Man startled by 'weird' pair of eyes found in his garden

The man admitted he was momentarily confused trying to figure out what he was looking at... and whether it was looking back at him.

The flat flesh-coloured base, paired with the squishy-looking balls protruding from its centre appears like eyes in the soil.
The shocking discovery of the 'weird face' staring at the man made him jump. Source: Facebook

A homeowner's bizarre backyard discovery has left him shocked and momentarily confused after it appeared "two eyes" were staring up at him from the dirt on Wednesday. Despite the unusual sight not being what it seems, one expert has said more people can expect to see something similar in the coming weeks.

The discovery was made in Pongakawa on New Zealand's north island. The flat, flesh-coloured base paired with the squishy-looking balls protruding from their centre, made it appear like eyes were emerging from the garden. However upon closer inspection and a quick Google search, the man confirmed to Yahoo News what he had stumbled upon — earth stars.

While the name is otherworldly, it denotes a type of fungi.

There are 64 species of the fungi and half a dozen of them are found in Australia, fungi expert Brett Summerell told Yahoo News.

There is no known reason why they look like eyes but once the fungi sprouts, these look like eyelashes, making it even more of a "strange" resemblance.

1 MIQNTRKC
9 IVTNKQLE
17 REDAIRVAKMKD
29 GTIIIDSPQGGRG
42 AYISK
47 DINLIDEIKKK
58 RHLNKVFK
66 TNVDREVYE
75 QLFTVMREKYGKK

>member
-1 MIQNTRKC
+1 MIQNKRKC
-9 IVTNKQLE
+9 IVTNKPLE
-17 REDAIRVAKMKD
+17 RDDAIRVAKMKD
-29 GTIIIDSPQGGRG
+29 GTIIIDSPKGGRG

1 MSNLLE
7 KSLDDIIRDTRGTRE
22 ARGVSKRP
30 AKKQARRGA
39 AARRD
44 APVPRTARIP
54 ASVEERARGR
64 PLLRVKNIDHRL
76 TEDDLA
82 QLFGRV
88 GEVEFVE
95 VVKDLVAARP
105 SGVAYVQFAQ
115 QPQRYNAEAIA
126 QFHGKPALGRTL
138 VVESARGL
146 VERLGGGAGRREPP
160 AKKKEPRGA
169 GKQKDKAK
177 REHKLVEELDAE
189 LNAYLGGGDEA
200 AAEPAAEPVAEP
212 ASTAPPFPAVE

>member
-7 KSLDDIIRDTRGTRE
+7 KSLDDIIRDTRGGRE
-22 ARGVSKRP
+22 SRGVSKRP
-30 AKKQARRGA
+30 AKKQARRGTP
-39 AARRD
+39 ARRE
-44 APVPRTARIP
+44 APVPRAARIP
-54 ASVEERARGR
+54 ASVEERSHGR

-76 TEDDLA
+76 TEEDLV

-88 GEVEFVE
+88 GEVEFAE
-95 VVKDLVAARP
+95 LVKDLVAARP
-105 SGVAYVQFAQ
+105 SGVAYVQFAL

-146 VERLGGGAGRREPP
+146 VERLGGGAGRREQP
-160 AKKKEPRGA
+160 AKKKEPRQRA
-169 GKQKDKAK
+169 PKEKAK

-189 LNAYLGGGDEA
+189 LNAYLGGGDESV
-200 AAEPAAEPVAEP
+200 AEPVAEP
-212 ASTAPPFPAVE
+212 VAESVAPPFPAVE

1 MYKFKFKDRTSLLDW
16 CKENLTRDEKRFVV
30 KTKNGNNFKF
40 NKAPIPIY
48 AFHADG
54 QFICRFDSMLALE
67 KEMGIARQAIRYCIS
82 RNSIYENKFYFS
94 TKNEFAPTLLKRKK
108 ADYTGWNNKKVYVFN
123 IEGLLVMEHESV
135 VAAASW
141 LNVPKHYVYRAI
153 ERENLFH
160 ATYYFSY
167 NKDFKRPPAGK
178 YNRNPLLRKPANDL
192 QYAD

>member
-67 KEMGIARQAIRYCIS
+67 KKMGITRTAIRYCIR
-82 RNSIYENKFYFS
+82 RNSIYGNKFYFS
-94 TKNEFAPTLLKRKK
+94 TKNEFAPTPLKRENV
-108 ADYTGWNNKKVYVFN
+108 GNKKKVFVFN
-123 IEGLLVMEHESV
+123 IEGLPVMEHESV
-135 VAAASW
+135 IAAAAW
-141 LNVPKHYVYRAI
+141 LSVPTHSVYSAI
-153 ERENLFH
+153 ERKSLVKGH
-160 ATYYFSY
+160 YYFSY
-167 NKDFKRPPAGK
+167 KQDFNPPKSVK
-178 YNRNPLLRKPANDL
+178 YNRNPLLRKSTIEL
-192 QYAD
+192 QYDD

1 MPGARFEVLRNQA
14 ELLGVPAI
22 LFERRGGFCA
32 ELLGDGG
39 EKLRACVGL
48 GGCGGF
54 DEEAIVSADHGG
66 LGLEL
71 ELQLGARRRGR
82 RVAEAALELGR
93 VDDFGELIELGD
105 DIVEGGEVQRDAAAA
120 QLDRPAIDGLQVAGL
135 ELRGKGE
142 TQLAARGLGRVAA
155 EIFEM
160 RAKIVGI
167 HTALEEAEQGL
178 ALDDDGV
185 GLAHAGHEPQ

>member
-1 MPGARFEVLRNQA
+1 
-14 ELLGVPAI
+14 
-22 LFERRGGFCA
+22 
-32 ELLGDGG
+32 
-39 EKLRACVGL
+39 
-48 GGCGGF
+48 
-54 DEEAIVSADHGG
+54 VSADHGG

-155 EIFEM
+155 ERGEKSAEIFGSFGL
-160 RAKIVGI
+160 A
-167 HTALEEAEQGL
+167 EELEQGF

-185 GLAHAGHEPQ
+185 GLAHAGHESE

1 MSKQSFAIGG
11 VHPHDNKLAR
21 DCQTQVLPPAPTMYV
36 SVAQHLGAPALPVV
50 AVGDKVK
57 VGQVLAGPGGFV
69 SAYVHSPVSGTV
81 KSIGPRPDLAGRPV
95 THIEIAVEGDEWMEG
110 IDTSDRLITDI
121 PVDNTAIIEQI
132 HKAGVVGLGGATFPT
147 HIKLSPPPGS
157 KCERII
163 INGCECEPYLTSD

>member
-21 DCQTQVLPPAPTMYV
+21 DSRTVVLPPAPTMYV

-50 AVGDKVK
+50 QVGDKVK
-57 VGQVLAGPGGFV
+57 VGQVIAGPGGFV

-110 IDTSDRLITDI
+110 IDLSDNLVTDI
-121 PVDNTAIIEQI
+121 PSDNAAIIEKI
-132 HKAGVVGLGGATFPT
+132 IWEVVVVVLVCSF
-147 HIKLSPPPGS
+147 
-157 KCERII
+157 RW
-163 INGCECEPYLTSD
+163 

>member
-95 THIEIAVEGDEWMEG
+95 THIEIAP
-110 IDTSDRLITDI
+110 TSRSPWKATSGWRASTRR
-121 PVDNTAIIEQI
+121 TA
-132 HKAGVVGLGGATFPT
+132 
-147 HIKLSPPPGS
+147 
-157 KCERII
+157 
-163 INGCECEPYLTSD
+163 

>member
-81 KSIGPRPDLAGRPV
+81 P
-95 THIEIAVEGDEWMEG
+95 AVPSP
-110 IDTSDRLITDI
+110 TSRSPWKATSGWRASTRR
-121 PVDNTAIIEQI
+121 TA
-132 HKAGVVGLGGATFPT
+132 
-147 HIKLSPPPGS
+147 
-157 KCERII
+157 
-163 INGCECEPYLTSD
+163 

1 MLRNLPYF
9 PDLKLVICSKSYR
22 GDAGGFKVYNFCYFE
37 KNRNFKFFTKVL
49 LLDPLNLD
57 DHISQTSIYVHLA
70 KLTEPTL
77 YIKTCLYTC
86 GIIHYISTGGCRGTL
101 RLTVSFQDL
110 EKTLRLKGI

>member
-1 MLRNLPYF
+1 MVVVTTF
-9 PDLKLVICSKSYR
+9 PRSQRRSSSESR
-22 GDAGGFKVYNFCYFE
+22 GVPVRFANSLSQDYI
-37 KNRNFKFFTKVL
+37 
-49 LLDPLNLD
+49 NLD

"When they sprout it can almost look like eyelashes on these eyeball structures... you do get this impression of two eyes looking at you when you look down at the soil," Summerell said.

The Geastrum velutinum species of earthstar found on an New Zealand forest floor. Source: NZ Government
The Geastrum velutinum species of earthstar found on an New Zealand forest floor. Source: NZ Government

The fungi are found throughout Australia and favour wet soil, meaning this time of year they're more "abundant". There is often more than just two cluttered in the soil.

"They really are more abundant as we go into the late part of autumn, early winter and particularly where there's been plenty of rainfall. We're seeing lots of them at the moment," he said.

Despite their unusual look, Summerell confirmed they are "not toxic at all" and pose no risks if physical contact is made with them. In fact, he often squeezes them to show his young relatives what they look like inside.

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